You’ve heard of credit unions. You may know someone who belongs to one, or you have one nearby. Maybe you even know that you’re eligible to join one. But what is a credit union, and what is the difference between a bank and a credit union?
Here, we’ll list and explain all the benefits that credit unions offer and why credit union membership might be a good fit for you.
What Is a Credit Union?
Credit unions are member-owned, not-for-profit financial institutions that help their members save, spend, and obtain loans while saving more than they would as customers of big banks.
Credit unions were created in 1934 when Congress passed the Federal Credit Union Act. According to the language of the legislation, credit unions existed “for the purpose of promoting thrift among its members,” helping to establish “a national system of cooperative credit, thereby helping to stabilize the credit structure of the United States.”
So what does all of this mean? Credit unions are here to help people save money and make intelligent financial decisions.
Credit Unions Membership Benefits
Credit unions work in practical terms by distributing their profits among their members in the form of lower interest rates on loans and higher dividends on savings accounts. Because they aren’t beholden to faraway investors the way that commercial banks are, credit unions can afford to invest in their members instead.
Another way credit unions can support their members is through products and services that come with lower fees and sometimes no fees at all. For example, application fees, annual fees, and balance transfer fees often do not exist when you’re a credit union member.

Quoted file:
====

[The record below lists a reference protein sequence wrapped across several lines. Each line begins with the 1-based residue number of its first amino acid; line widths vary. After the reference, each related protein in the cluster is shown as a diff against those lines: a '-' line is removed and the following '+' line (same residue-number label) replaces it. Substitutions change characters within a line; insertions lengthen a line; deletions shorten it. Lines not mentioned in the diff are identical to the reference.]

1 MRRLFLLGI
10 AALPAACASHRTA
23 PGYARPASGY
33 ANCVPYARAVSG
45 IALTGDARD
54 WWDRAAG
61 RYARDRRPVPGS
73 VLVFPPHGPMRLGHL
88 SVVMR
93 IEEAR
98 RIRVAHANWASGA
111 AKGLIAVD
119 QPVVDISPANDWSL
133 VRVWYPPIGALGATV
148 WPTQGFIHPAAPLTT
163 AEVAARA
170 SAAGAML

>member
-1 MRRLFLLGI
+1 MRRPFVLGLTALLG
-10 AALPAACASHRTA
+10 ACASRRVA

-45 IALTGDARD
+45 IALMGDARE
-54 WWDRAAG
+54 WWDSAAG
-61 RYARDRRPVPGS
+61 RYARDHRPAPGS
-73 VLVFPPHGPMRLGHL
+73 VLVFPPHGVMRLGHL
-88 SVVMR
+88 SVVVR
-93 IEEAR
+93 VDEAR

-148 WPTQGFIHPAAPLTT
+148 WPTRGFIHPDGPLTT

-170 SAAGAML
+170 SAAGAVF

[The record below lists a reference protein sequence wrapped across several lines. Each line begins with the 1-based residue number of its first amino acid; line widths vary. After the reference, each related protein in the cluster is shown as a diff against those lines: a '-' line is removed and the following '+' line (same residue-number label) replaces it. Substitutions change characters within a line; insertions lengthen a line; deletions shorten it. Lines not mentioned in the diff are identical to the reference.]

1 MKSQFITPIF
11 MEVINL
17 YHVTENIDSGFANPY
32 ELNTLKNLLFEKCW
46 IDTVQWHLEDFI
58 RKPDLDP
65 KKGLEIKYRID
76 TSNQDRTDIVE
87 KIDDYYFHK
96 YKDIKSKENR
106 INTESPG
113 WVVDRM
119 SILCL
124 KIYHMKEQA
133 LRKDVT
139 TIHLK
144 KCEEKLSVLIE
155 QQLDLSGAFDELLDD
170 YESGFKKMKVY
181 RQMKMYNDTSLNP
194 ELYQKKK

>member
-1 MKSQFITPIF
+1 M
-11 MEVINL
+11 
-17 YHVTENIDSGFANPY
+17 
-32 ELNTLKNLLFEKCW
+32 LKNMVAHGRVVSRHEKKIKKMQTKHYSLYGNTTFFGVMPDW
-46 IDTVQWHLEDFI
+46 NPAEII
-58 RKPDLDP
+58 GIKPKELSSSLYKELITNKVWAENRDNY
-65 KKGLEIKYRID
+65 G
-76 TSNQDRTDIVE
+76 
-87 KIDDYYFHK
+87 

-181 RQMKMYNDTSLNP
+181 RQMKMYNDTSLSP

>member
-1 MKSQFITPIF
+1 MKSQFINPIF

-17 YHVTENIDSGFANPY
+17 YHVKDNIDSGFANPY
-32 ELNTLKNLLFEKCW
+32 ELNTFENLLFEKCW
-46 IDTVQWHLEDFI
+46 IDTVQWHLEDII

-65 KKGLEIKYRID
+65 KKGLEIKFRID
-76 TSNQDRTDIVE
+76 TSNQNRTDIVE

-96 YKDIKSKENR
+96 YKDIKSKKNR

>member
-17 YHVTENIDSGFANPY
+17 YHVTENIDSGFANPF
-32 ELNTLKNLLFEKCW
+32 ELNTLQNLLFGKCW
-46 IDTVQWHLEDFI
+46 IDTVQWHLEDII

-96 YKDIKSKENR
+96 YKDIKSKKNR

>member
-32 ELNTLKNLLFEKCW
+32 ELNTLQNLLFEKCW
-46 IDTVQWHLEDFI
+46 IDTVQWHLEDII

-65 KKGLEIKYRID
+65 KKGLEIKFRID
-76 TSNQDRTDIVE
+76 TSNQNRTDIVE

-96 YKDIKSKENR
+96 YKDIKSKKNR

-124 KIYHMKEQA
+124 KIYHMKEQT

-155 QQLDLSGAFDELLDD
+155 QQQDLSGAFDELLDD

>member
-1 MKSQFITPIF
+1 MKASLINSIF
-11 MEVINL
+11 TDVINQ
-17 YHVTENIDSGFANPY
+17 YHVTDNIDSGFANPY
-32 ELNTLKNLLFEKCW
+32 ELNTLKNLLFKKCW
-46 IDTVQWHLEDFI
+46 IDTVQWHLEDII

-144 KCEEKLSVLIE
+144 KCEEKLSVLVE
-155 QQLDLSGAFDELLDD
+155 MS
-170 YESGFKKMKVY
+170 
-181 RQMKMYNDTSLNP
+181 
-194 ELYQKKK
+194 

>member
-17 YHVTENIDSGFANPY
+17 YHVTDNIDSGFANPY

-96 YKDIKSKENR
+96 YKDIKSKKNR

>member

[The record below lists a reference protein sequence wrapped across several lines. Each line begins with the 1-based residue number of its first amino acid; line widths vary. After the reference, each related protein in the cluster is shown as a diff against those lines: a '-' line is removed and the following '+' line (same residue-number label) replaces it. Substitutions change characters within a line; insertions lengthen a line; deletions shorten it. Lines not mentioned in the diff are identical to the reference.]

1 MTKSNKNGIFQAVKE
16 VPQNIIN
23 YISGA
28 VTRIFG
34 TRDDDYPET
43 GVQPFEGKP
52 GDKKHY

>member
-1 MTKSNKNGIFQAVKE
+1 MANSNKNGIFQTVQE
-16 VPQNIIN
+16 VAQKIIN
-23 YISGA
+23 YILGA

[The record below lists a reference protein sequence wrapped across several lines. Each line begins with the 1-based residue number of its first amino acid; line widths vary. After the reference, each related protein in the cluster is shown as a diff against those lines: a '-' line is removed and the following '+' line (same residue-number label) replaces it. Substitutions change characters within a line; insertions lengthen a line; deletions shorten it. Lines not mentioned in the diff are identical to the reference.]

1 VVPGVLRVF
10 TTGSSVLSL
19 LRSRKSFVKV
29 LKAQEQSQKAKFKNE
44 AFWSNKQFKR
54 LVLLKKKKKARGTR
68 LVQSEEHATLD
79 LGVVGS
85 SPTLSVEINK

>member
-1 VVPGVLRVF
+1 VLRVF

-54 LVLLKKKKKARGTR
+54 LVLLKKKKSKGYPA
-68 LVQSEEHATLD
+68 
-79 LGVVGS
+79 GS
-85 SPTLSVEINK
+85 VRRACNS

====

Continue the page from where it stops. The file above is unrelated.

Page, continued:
Always Local Service
Credit unions limit their fields of membership by maintaining eligibility requirements. These can be related to where members live, work, worship, go to school, own a business, or volunteer. They can also be related to organizational memberships and employers. Family members of varying degrees are also usually able to join credit unions.
That means that credit union members can count on friendly, local customer service from people who have their best interests in mind.
Supporting Your Community
Credit unions have their roots in improving community during the difficult times of the Great Depression, and they proudly continue that legacy today.
Whether it’s in sponsoring local businesses, providing scholarships to local students, or even giving their employees time off to volunteer in the community, credit unions work to make the places where their members live and work a little better!
Discounts & Financial Literacy
Many times, there are unique benefits that come with credit union membership. Those benefits can include discounts at local businesses, access to affordable insurance coverage, and free financial counseling and literacy services.
They also publish helpful blog articles like the one you’re reading right now!
Shared Branch Privileges
Additionally, credit unions often partner with other credit unions elsewhere so that their members can access their ATMs and bank accounts when they move out of town or are traveling. These shared branch privileges are just one of the benefits that make credit union membership worthwhile.
A Financial Partner That Cares About Your Success
Everybody wants to make the most of their hard-earned money, just like they want to feel like they belong to something and can make a difference. With a credit union, you can do that.
When you trust a credit union to help you grow and save your money, you’re joining with a partner who wants you to have a bright financial future. Because of the way they’re structured, when one credit union member succeeds, every credit union member succeeds.
Could Credit Union Membership Be Right For You?
Chances are, you live, work, go to school, or belong to an organization that entitles you to eligibility with a credit union. If that’s the case, you still might be curious about whether a credit union or a bank is a better fit for you and your financial goals.
If there’s one thing credit unions know, it’s that every person is an individual with a unique set of circumstances. The right financial fit for one person might not be the right one for someone else. To help you learn the differences between a credit union and a bank, click the link below for our comparison article.